After a month’s break, I think I should get back at the business of writing devotionals about Pope Gregory the Great’s list of the seven deadly sins. I am not sure that Pope Gregory listed them in order to their deadlines but number 3 on his list is - anger. When visiting with the people these days I seem to hear a lot about that topic. Many people sense that there seems to be a lack of civility in the dispositions of too many of us in the opinions express and the conversations in which we engage. That seems to grow more apparent in the political year and show up in the newspapers and TV dialogues and - I have read in the news that it is getting harder and harder at family gatherings for everyone to go home with everyone being happy! Some say it’s getting worse and worse.
But the emotion of anger appears early in the Bible we are encouraged to read in our daily devotion. Have you noticed that the word angry appears very early in the first book of that Bible? Cain and Abel were the first children of the first family on earth. It seems that Cain got the idea that the Lord’s regard and appreciation of Abel’s offerings of the roast mutton was pretty cool but didn’t care much for the green beans out of Cains’s garden.We might wonder why this became such a big deal but according to Genesis 4:5 “Cain was very angry and his countenance fell.” I think the Bible tells us early on that we are very susceptible to being infected by a fallen countenance! And the consequences can be dangerous. Cain wound up killing Abel. It is not that anger in itself is sinful.There is such a thing as righteous anger. But angry people are not those who are easy to live with. Another part of the of the bible reminds us of that. Paul’s letter to the Ephesians tells us: “If you become angry, do not let your anger lead you into sin, and do not stay angry all day. Don’t give the Devil a chance” The Old King James Version of the Bible says it this way. “Let not the sun go down upon your wrath.” Ephesians 4:26. I have my own way of trying to remember to deal with anger before it gets you into trouble. Somebody once told me that the ruffled rooster was the easiest to pluck!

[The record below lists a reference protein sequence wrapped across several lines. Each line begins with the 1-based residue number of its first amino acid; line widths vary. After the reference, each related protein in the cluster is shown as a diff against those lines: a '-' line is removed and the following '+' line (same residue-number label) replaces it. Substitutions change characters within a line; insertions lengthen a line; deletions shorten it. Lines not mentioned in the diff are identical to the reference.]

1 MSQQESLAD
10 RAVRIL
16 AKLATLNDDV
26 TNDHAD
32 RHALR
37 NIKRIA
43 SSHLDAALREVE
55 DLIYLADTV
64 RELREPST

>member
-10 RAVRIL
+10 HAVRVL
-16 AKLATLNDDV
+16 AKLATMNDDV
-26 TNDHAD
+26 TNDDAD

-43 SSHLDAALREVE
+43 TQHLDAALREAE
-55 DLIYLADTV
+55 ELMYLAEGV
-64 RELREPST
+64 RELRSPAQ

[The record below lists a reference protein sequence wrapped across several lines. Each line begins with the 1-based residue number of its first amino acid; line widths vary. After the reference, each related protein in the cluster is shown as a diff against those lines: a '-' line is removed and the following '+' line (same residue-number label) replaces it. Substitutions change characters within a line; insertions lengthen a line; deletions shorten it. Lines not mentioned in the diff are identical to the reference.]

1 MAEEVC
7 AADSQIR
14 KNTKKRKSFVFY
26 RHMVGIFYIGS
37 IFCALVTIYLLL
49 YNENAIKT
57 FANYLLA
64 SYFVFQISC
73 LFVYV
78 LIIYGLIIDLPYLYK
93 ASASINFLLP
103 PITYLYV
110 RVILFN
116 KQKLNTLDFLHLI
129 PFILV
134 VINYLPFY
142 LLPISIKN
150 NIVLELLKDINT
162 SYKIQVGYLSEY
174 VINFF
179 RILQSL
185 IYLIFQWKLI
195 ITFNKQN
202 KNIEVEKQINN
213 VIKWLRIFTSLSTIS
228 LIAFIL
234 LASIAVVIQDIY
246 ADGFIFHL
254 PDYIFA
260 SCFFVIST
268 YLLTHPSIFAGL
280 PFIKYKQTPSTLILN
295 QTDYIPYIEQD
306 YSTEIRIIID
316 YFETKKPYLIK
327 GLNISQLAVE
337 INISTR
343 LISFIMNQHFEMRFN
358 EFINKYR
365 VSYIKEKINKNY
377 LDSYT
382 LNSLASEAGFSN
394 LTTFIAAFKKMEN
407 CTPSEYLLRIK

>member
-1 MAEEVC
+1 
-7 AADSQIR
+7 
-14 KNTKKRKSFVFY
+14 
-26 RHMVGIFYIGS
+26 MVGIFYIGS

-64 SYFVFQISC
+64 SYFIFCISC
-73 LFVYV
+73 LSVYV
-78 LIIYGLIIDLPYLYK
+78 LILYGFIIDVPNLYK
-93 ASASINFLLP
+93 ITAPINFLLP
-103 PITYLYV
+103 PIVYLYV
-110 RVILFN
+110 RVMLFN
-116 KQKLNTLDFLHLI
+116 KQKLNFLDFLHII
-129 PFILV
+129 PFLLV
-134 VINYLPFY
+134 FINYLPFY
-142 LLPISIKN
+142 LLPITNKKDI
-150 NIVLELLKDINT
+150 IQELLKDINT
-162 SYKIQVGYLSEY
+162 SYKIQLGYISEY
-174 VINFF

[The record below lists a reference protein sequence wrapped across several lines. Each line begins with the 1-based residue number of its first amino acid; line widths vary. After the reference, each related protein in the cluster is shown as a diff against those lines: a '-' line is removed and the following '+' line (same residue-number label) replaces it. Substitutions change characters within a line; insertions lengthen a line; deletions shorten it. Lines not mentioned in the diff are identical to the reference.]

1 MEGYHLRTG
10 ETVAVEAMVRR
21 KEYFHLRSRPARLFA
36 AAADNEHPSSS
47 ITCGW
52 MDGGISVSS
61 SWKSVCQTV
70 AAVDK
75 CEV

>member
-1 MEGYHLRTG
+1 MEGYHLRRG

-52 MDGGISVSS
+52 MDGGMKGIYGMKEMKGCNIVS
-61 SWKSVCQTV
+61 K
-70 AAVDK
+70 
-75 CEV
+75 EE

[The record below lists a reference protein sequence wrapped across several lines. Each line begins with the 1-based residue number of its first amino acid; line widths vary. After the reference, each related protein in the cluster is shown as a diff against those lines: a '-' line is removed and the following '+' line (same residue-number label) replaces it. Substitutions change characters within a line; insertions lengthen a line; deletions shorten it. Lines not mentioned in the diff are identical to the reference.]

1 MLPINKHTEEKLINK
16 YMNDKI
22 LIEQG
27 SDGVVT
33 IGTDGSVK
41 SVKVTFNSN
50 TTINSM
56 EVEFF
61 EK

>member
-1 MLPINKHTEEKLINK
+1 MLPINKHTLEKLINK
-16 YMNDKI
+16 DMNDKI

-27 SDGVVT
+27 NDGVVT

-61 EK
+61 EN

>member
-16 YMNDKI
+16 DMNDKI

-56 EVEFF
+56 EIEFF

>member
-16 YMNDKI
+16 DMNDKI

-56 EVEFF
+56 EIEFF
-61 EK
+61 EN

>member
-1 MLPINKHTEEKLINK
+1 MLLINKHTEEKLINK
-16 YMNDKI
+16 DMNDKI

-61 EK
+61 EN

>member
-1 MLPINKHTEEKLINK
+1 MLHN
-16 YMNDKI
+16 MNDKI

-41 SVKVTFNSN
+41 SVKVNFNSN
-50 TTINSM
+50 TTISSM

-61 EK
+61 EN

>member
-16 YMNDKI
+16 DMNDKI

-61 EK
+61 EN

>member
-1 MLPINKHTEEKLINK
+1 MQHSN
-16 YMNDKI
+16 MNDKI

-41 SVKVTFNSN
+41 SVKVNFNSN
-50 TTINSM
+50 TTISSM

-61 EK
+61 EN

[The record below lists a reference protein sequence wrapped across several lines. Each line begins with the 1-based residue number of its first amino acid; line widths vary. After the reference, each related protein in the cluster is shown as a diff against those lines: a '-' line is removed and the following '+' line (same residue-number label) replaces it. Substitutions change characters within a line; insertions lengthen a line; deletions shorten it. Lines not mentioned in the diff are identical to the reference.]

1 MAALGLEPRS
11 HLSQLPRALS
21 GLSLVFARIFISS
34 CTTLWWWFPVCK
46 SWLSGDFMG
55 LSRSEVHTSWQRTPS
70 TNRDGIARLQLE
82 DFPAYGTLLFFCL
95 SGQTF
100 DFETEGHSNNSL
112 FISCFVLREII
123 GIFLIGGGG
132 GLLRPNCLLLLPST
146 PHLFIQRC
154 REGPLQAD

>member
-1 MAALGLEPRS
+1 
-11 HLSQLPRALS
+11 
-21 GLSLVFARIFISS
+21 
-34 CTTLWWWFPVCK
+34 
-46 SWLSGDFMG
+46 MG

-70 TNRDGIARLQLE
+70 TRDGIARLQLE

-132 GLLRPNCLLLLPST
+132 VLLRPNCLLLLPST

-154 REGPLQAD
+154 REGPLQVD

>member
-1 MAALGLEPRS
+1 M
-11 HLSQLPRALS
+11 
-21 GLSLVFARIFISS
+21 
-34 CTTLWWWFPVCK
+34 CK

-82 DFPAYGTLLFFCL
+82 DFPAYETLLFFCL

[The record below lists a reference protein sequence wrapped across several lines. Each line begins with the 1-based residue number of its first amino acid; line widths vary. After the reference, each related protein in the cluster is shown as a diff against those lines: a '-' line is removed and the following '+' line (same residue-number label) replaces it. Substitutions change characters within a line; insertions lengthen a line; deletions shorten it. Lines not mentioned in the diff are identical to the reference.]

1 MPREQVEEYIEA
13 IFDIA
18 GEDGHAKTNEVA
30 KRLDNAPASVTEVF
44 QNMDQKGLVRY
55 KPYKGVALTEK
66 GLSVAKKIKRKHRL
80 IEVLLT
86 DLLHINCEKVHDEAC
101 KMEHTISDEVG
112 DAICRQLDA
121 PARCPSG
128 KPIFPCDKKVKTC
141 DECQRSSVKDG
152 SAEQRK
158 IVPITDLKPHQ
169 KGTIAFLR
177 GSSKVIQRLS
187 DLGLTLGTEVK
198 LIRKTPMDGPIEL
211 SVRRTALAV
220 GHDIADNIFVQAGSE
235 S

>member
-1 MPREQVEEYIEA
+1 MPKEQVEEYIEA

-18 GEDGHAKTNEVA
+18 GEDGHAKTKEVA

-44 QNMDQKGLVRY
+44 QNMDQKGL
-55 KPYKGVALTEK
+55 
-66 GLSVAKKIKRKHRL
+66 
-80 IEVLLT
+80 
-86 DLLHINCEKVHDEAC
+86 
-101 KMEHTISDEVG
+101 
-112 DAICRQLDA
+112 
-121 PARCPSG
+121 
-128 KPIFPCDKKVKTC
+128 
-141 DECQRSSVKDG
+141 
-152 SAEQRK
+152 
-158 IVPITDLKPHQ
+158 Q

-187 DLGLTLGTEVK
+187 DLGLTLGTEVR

If we do not learn to deal with anger, we can easily be overcome by ‘fallen countenance”. Which can lead to hurting someone or we can become like a ruffled rooster and embarrass ourselves. Jesus asks us to forgive our neighbor - and ourselves.